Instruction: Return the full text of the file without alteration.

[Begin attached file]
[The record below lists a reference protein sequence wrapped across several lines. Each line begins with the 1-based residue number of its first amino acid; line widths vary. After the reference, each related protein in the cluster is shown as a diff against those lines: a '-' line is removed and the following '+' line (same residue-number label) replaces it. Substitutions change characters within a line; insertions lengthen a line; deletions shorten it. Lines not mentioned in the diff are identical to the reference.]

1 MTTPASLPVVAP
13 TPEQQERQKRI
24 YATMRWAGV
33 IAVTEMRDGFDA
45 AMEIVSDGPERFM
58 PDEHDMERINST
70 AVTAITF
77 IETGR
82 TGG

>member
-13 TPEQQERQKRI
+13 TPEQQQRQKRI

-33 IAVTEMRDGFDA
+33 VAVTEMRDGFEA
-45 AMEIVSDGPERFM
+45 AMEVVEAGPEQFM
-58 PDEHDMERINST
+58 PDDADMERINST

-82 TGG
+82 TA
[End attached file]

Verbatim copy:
[The record below lists a reference protein sequence wrapped across several lines. Each line begins with the 1-based residue number of its first amino acid; line widths vary. After the reference, each related protein in the cluster is shown as a diff against those lines: a '-' line is removed and the following '+' line (same residue-number label) replaces it. Substitutions change characters within a line; insertions lengthen a line; deletions shorten it. Lines not mentioned in the diff are identical to the reference.]

1 MTTPASLPVVAP
13 TPEQQERQKRI
24 YATMRWAGV
33 IAVTEMRDGFDA
45 AMEIVSDGPERFM
58 PDEHDMERINST
70 AVTAITF
77 IETGR
82 TGG

>member
-13 TPEQQERQKRI
+13 TPEQQQRQKRI

-33 IAVTEMRDGFDA
+33 VAVTEMRDGFEA
-45 AMEIVSDGPERFM
+45 AMEVVEAGPEQFM
-58 PDEHDMERINST
+58 PDDADMERINST

-82 TGG
+82 TA